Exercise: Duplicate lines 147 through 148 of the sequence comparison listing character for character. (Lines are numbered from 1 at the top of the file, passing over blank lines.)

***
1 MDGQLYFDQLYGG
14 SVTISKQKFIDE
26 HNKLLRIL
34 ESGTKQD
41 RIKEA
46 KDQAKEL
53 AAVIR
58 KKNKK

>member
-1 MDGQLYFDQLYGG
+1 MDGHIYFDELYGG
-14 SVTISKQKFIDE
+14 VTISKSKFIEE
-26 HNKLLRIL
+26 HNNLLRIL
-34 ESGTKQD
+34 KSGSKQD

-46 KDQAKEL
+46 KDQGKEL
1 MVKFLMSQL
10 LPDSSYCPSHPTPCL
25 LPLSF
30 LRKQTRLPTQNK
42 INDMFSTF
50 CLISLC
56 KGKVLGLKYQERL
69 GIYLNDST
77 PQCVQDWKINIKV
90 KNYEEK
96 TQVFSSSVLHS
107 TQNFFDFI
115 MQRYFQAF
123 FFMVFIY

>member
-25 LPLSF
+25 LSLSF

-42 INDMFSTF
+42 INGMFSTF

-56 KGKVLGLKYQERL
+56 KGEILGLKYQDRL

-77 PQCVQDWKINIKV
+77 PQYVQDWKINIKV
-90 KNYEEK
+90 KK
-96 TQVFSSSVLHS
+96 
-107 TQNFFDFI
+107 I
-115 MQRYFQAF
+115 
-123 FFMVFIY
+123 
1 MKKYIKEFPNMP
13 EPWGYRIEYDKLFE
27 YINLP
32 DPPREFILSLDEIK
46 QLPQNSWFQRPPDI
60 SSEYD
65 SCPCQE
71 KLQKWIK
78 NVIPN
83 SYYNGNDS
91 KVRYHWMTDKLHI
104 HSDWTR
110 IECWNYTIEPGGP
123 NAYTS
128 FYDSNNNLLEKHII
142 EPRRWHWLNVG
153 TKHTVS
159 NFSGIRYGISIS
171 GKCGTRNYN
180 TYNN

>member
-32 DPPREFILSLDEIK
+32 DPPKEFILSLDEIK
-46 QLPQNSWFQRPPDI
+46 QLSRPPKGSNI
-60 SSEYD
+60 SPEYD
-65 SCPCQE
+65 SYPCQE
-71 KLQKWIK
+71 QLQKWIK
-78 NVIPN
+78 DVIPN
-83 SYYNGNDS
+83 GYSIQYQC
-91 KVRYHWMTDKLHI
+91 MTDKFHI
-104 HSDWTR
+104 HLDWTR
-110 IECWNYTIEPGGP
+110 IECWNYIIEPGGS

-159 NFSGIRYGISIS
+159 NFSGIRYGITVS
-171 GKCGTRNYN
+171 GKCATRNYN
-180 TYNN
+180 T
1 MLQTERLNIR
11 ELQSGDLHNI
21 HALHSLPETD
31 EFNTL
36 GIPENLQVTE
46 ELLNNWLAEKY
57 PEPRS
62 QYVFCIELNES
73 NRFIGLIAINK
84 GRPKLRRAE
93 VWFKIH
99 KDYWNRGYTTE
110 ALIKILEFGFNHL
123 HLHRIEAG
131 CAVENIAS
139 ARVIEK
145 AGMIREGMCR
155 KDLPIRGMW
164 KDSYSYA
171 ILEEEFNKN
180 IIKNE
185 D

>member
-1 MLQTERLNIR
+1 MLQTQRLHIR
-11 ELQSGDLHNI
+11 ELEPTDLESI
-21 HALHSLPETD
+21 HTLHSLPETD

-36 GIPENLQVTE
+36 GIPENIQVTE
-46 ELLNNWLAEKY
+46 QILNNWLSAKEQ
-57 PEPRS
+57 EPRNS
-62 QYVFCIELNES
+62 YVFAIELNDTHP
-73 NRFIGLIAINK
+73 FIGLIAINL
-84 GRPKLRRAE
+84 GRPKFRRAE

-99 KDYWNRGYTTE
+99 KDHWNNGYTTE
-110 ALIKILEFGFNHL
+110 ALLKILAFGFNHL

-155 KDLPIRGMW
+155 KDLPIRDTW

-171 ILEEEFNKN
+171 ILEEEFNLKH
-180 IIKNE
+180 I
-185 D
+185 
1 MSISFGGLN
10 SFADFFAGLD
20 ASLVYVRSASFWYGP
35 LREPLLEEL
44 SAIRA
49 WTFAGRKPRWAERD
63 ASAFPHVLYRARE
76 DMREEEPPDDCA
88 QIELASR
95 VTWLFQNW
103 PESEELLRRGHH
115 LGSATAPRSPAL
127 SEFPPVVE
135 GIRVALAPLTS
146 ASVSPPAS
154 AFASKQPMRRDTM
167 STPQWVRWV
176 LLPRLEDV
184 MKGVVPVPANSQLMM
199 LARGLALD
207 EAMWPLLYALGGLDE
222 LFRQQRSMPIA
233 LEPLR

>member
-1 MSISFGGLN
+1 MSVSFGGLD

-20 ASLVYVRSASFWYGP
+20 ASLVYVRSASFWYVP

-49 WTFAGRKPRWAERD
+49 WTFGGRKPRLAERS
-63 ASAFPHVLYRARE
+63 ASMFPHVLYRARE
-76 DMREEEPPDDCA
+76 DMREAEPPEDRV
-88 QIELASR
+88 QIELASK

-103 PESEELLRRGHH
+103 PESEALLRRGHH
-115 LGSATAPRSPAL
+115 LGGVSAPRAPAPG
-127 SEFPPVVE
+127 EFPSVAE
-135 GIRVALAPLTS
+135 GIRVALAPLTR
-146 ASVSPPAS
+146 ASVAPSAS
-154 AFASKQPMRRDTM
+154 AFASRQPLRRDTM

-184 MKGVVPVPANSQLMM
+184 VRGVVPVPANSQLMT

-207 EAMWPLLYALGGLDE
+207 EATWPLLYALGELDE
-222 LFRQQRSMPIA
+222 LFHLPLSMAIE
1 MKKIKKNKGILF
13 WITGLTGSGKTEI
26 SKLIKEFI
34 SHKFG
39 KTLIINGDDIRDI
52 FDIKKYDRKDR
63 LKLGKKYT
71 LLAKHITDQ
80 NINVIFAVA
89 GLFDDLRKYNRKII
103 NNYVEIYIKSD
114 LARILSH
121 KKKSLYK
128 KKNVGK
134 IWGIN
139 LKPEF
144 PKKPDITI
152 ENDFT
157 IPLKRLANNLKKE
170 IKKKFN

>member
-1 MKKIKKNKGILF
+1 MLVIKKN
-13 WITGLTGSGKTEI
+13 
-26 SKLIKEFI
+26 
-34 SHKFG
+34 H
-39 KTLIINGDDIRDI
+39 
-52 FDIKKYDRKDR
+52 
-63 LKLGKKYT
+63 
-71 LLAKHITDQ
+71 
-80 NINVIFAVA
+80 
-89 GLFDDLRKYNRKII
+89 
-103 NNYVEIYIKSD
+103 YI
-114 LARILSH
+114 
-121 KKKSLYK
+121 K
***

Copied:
-171 ILEEEFNKN
+171 ILEEEFNLKH